Exposing Intellectual Property Myths

A Small-Business Guide to Intellectual Property is a recent article in the New York Times Small Business section that reviews some of the myths surrounding patents and trademarks, saying that it’s not just for large businesses.

I remembered it after reading about Microsoft’s injunction on selling it’s Word software due to patent infringement.

Some of the common fallacies that are explored are:

1. For small-business owners, it’s not worth the time or effort to secure intellectual property rights.

2. Once I get a trademark, my brand is safe.

3. Having a patent gives me the right to produce something.

4. If I have a patent or trademark in the United States, I don’t need to worry about the rest of the world.

5. People who collect patents but don’t actually make anything are “patent trolls,” parasites who can make money only by filing lawsuits against real businesses.

One of the subjects addressed was the fact the intellectual property doesn’t just mean patents (which can be expensive to file) but also trademarks, trade dress (a products look and feel) and Internet domain names.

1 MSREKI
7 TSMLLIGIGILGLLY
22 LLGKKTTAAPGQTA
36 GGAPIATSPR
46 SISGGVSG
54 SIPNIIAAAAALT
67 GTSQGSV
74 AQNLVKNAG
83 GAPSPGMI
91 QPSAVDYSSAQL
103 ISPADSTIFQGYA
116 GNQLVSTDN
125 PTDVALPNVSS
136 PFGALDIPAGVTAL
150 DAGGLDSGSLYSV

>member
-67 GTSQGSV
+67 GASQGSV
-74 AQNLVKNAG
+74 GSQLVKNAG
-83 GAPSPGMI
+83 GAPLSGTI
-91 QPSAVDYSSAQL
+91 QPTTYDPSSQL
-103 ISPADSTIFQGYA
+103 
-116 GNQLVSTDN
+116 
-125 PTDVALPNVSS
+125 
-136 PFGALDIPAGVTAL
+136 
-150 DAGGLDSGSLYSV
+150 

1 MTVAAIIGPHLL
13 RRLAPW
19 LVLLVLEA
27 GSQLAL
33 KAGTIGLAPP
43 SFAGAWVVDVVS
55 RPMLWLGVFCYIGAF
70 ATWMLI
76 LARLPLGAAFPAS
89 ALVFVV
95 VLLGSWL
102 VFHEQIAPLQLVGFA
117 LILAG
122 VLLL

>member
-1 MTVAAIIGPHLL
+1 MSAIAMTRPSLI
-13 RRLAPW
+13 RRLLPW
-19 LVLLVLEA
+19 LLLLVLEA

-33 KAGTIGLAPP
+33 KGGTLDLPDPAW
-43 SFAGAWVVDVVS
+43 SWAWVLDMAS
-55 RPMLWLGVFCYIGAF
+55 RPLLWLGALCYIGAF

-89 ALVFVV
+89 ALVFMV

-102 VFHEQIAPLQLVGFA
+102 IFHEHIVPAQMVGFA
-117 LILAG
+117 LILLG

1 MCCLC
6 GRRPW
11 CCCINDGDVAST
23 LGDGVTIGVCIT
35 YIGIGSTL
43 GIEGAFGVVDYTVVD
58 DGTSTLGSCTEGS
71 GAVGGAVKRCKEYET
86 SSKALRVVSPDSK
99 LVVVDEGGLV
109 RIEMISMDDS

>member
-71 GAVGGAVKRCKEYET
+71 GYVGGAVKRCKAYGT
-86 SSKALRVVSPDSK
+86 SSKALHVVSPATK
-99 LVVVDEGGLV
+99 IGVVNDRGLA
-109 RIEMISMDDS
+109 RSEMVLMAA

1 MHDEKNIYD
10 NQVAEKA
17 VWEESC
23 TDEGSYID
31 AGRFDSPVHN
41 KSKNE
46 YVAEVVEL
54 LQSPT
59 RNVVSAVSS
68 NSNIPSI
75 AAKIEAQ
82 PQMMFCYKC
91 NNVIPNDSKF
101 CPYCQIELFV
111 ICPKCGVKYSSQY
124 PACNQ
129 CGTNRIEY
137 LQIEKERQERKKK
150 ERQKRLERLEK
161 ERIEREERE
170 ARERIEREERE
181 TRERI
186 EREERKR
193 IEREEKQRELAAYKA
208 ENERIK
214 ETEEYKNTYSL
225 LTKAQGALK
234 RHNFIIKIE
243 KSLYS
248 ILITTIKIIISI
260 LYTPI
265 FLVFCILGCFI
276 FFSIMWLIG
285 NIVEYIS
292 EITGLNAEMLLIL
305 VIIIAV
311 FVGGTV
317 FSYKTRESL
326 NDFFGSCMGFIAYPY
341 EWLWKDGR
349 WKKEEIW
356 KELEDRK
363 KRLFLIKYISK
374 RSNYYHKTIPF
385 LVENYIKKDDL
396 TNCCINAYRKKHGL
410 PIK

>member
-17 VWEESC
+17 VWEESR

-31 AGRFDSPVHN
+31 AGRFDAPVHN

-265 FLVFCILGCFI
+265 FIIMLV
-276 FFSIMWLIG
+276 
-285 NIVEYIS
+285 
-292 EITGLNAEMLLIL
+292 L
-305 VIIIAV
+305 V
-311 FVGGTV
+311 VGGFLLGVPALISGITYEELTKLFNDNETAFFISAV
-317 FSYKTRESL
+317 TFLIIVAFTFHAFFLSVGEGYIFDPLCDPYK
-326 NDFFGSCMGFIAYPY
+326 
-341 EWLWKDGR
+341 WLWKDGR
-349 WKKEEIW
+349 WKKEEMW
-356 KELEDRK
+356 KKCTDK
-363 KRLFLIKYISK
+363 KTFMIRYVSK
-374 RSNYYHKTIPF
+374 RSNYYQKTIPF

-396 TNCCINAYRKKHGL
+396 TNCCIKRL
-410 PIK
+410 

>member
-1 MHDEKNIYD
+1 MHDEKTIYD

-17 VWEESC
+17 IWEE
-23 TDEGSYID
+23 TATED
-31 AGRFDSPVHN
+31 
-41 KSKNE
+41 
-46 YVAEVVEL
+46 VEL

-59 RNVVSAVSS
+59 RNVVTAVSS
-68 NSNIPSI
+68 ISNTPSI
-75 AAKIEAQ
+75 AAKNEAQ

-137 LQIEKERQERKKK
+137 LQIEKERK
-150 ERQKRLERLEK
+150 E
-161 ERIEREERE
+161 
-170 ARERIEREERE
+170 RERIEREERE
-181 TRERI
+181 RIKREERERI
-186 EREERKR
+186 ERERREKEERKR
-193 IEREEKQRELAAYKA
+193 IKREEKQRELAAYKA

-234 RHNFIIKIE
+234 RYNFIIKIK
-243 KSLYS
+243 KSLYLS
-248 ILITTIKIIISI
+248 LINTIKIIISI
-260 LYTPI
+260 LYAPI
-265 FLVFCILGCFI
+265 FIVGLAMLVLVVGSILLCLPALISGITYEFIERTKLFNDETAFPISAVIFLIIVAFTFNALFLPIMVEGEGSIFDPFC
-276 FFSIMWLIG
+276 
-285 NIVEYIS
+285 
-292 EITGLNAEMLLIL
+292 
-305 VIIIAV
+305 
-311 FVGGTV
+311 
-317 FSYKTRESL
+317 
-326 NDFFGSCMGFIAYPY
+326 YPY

In one example, a lady trademarked a term and someone monitoring the PTO web site bought the domain name of the trademarked term. Now, I don’t know if that’s legal but it’s going to be a legal hassle to get that domain name.

A word to the wise… purchase the domain names of any terms or phrases before you apply for the trademark.

The purpose of patents and trademarks is the protection of your intellectual property.  You then have the right to use it, license it or even give it away.

Now, don’t get me started on today’s ability to patent microbes or genes, but take a look at the article, do a cost benefit analysis for your business and take rational steps to research the matter. Don’t just assume that patents and trademarks are too expensive for small businesses.